16 April 2013

Success: First you must fail (and often fail again)

On Monday morning, as has been my annual habit for the past 35 years or so, I watched the conclusion of the Masters golf tournament.
The Masters, one of golf’s four majors, is especially revered for Australian players as no Australian has managed to win the converted green jacket, with Greg Norman (three times runner-up) coming closest.
Queenslander, Adam Scott, had finished tied for second at the 2011 Masters and last year had the British Open within his grasp before blowing a four shot lead over the final four holes to finish second.
The British Open meltdown was a very big, very public and very high profile failure. Many golfing scribes speculated that, like his hero Greg Norman, the scars of such a loss would be too much for him to overcome if he was to win a major.
Scott had long been touted as the ‘next big thing’ in golf due to his pure ball striking ability and power. The sponsors and fans loved him because of his athletic appearance and classic good looks. A few years ago Scott had ascended as high as #3 in the world rankings but had not progressed any further due to his failure to capture one of golf’s majors, the unquestioned benchmark of a quality player.
At 32 years of age (by which age Tiger Woods had won 13 majors), it appeared that Scott might be destined to forever wear the ‘not quite good enough’ tag.
On Sunday afternoon (US time) as joint tournament leader, Scott stepped up to a long birdie putt on the final hole of regulation play. Putting had long been Scott’s downfall. Making the putt would almost certainly secure him victory. He nailed the putt and pumped his fist wildly; surely he had broken his drought and would win his first major?
Back out on the course, in the final playing group, was 2009 Master champion Angel Cabrera. As the first Argentinean to win the Masters, Cabrera was a complete contrast to Scott. As a chain smoking, overweight, long time journeyman player, Cabrera had never won a US Tour event until he won the 2007 US Open at the age of 37.
Cabrera had given up his lead earlier in the day, and now, facing the prospect of matching Scott’s birdie on the final hole, appeared to have little chance of forcing a playoff. Calmly he drilled his approach shot to within one metre of the hole and holed the putt to tie with Scott at 9 under par.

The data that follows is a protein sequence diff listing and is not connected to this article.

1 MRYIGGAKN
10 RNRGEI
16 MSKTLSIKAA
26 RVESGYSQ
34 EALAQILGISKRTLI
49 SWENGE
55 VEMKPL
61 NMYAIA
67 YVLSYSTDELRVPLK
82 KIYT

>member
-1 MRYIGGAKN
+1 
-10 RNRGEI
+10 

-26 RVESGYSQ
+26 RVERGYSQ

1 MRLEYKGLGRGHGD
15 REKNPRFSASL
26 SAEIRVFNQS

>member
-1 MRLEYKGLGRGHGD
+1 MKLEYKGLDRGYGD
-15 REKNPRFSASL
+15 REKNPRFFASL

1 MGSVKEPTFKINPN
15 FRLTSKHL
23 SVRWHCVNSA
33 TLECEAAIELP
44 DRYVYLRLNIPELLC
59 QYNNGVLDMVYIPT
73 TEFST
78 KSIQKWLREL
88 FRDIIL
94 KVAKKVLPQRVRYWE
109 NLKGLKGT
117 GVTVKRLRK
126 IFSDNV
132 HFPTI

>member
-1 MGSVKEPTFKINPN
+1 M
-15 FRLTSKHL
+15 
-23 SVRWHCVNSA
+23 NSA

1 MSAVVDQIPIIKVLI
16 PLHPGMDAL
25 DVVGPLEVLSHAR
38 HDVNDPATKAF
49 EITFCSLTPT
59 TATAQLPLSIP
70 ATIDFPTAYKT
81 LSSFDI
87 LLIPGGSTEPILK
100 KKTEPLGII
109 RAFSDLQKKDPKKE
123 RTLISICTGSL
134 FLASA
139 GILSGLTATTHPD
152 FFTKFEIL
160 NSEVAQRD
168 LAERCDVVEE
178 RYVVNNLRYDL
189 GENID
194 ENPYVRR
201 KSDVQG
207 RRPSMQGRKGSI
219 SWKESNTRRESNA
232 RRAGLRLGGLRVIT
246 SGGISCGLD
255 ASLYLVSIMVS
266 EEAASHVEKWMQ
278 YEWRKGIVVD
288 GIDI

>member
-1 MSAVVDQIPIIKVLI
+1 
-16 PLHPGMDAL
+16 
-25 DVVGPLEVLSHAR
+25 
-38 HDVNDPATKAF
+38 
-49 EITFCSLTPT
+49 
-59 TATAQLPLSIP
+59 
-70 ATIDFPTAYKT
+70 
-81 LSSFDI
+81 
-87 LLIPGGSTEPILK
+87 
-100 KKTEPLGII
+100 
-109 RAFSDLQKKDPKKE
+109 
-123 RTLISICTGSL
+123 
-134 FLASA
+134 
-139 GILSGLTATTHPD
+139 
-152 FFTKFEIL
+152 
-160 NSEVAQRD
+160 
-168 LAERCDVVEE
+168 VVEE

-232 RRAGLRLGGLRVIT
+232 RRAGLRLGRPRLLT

After having the title tournament within his grasp, Scott now faced a playoff. All those past failures must surely have jumped into his head as he headed back onto the course.
The first playoff hole was tied. On the second playoff hole both players had makeable birdie putts. Cabrera, closer to the hole but on a more challenging line, missed his putt by about 3cm. Scott stepped up with the knowledge that holing his putt would win him the Masters. He calmly stroked the ball into the middle of the cup to win the playoff and secure the 2013 Masters Championship.
As I watched Scott and his entourage celebrate his famous victory, I thought of my friend, Margie Warrell’s latest book, Stop Playing Safe (you may have seen Margie on Weekend Sunrise a couple of weeks ago engaging in a delightful repartee with co-host Larry Emdur as they discussed the merits of ‘tooting your horn’).
In considering the magnitude of Adam Scott’s achievement, I picked up Margie’s book and turned to one of my favourite sections (from Chapter 6: Seize opportunity from your adversity):
If you’re succeeding at everything you set out to do, you’re surely not aiming high enough. Failure is not something to be feared or avoided. It’s the lack of it you need to be careful about because one day; as you look back on your life, you’ll see that it was from your failures that you grew the most, and gained the most wisdom, and that they provided the stepping stones to your success (even of you didn’t feel that way at the time) and to all the other challenges that came along after them. Defeat is not the worst of failures. The worst failure is not to have tried. So if you want to succeed more, double your failure rate.
If you’re not missing a few shots here and there on a regular basis then consider that it’s not because you’re playing smart, but because you’re playing safe. One day when you look back on your life you’ll see what it’s how you’ve coped with your failures, not the failures themselves (my bold), that determined the shape of your life and the state of the heart.
(Stop Playing Safe by Margie Warrell, Wiley, 2013, pages 175 & 176)
I know golf is only a game but Adam Scott proved how much he had coped with, and learned from, those previous failures; especially that 2012 British Open loss, a failure that may have sunk a lesser person.
I can only imagine how much sweeter his Masters victory must have been for him knowing the despair and soul searching that surely must have come from that  loss the previous year.
When I look back at the many public failures I have had in my life (as a recruiter, as a leader, as a business owner, as a father and as a husband, to name just a few), I now see that how I coped with, and learned from, those failures created the seeds of my future success.
Congratulations Adam Scott - your failures have truly been the making of you and your Masters success.


  1. Great article and certainly got me thinking. For someone who is reasonably risk adverse, it makes you think that being risk adverse is risky in itself.

  2. Yes, I agree, Jamie. There is a lot of risk in playing (what appears to be) safe, especially in such a fast moving, ever changing world.